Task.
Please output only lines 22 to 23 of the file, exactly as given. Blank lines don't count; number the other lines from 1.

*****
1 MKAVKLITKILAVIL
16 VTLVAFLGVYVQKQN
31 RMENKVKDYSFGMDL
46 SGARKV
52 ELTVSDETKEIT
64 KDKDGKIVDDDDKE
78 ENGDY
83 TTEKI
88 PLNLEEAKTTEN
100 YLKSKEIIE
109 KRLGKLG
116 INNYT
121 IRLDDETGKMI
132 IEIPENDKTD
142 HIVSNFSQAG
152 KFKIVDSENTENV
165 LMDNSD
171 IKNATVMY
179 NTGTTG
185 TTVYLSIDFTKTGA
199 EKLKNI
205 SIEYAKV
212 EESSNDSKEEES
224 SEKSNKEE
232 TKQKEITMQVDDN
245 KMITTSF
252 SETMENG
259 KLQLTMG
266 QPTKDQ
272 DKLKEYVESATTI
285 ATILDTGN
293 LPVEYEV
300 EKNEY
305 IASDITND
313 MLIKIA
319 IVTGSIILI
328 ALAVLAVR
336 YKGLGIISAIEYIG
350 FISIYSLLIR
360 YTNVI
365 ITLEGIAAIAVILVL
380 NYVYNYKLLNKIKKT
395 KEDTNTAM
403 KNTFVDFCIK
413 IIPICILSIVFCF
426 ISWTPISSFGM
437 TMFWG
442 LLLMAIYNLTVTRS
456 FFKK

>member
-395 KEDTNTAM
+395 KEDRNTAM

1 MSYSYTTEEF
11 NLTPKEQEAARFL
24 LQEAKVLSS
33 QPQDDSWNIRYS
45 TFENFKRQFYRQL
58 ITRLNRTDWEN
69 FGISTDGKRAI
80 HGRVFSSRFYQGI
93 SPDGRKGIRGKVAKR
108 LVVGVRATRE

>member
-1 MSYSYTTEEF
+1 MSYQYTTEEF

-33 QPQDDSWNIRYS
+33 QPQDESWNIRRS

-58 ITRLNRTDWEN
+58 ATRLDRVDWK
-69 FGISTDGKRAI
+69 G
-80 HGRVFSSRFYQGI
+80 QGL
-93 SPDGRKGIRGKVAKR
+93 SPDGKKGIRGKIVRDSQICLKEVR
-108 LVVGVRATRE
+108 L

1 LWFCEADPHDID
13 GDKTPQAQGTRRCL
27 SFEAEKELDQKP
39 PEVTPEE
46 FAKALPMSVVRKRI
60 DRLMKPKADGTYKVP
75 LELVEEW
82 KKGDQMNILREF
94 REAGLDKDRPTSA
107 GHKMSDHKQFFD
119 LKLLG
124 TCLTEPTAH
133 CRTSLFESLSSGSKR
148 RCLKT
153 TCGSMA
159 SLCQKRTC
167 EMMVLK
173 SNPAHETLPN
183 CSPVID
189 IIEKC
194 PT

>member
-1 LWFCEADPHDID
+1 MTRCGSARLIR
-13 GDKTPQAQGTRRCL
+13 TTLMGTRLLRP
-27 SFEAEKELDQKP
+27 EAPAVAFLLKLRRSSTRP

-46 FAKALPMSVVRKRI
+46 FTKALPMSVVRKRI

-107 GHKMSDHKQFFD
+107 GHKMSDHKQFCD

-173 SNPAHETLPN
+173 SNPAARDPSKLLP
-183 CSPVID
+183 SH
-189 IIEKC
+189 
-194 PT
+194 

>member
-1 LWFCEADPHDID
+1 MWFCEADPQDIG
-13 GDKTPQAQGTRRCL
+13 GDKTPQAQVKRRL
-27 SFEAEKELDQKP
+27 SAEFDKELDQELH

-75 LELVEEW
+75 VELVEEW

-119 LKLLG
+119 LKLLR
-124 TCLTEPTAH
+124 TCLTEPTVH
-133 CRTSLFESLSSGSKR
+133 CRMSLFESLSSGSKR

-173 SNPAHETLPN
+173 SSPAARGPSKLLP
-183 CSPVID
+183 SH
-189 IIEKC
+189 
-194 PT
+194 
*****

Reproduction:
205 SIEYAKV
212 EESSNDSKEEES